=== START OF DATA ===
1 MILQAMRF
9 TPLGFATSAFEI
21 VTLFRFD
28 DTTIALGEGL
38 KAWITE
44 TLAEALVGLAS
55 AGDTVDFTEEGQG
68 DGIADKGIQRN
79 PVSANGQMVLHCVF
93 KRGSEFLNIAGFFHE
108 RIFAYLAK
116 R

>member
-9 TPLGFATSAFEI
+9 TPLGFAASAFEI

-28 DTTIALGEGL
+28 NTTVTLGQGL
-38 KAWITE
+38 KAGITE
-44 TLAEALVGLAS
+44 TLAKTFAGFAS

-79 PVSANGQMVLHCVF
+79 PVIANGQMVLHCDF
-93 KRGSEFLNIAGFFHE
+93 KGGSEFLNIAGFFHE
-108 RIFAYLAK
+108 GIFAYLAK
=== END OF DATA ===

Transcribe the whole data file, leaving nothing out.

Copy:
1 MILQAMRF
9 TPLGFATSAFEI
21 VTLFRFD
28 DTTIALGEGL
38 KAWITE
44 TLAEALVGLAS
55 AGDTVDFTEEGQG
68 DGIADKGIQRN
79 PVSANGQMVLHCVF
93 KRGSEFLNIAGFFHE
108 RIFAYLAK
116 R

>member
-9 TPLGFATSAFEI
+9 TPLGFAASAFEI

-28 DTTIALGEGL
+28 NTTVTLGQGL
-38 KAWITE
+38 KAGITE
-44 TLAEALVGLAS
+44 TLAKTFAGFAS

-79 PVSANGQMVLHCVF
+79 PVIANGQMVLHCDF
-93 KRGSEFLNIAGFFHE
+93 KGGSEFLNIAGFFHE
-108 RIFAYLAK
+108 GIFAYLAK